Barnes’s book is a reminder that our disability debate did not end with the adoption of the CRPD in 2006. Contestation, contingency and conceptual metamorphosis are here to stay, and will continue to shape our disability discourses. As long as we are open to critical thinking and to interrogating not just prejudiced and stigmatising assumptions about disability but even progressive views about disability, including the hugely-popularised version of the ‘social model’ of disability, epistemologies of disability will forever be on the march.
For several reasons The minority body is an important book. It revitalises a marginalised epistemology of disability. It reminds us that, as we focus on implementing the CRPD to consolidate the gains made by the ‘social model’ largely pioneered by British sociologists,28 the body still matters and should not be ‘disappeared’. Whilst it is strategic to construct disability as the effect of a disabling environment, we need not efface embodiment. Impairments are real and, yet, they are not coterminous with intrinsic badness.
The emphasis of Barnes’s discursive inquiry ultimately is on countering epistemic and hermeneutic justice, taking into account positionality so that we affirm the experience of each person, including those that experience impairment. The book affirms and celebrates human difference. Barnes explores the connection between disability and well-being in a manner designed to hearing all the voices, especially the voices of those who experience impairment and yet value their disability.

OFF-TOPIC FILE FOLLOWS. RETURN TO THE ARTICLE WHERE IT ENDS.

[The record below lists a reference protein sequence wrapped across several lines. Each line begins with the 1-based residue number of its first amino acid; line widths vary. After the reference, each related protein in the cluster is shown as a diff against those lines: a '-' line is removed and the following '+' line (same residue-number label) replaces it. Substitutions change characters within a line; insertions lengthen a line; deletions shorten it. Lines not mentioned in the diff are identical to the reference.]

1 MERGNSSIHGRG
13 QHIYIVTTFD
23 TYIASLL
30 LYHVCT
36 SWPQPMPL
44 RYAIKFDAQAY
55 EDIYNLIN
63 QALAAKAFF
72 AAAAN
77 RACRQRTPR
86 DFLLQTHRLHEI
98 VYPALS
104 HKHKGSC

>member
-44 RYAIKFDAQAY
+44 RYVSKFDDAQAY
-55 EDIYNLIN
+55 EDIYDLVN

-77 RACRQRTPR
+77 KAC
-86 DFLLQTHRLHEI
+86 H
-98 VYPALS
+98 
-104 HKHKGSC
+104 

It is customary in a book review to attempt to find shortcomings in the subject of the review. Often the opportunity for criticism is presented when an author makes broad and sweeping claims. My sense is that Barnes meticulously avoids these common pitfalls. Therefore, Barnes’s book does not easily provide one with a vantage point for criticism unless we are asking her to write a book she did not intend to write. From the very outset, Barnes is careful about making broad claims, including limiting her inquiry to physical disabilities rather than attempting to speak for all disabilities. The book is a work of admirable scholarship.
6. In this context, ‘standpoint epistemology’ means not merely the desirability but, more significantly, the necessity of building knowledge and understanding about equality norms though integrating the lived experience of those that have been at the receiving end of exclusionary social practices: A Brooks ‘Feminist standpoint epistemology: Building knowledge and empowerment through women’s lived experience’ in SN Hesse-Biber & P Leavy (eds) An invitation to feminist method (2007) 53-82.
16. T Shakespeare & N Watson ‘The social model of disability: An outdated ideology’ (2002) 2 Research in Social Science and Disability 9; D Anastasiou & JM Kauffman ‘The social model of disability: Dichotomy between impairment and disability’ (2013) 38 Journal of Medicine and Philosophy 441; B Hughes & K Patterson ‘The social model and the disappearing body: Toward a sociology of impairment’ (1997) 12 Disability and Society 325.
23. 123-133. Barnes is critical of discourses of ‘adaptive preference’ she regards as speaking for disabled people from unarticulated assumptions rather than hearing their own voices, including the work of Harman: E Harman ‘I’ll be glad I did it reasoning and the significance of future desires’ (2009) 23 Philosophical Perspectives 177.